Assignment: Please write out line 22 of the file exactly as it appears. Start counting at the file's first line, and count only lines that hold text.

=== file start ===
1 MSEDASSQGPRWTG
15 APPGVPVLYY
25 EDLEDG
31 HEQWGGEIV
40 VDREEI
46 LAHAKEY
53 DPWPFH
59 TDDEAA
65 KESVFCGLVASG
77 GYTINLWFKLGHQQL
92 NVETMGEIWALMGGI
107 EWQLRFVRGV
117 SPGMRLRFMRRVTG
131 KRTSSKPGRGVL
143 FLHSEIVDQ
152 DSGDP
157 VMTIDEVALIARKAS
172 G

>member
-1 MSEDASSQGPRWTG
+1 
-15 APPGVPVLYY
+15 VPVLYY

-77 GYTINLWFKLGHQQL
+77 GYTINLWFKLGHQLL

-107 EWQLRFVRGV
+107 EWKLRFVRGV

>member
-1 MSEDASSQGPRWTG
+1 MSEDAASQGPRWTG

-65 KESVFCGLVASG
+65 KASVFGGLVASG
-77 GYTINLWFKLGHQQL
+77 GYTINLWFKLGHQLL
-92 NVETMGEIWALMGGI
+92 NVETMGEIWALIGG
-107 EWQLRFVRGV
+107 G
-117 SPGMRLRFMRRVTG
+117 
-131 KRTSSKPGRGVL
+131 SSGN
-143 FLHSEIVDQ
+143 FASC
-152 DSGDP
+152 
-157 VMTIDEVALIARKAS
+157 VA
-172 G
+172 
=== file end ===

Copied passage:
-15 APPGVPVLYY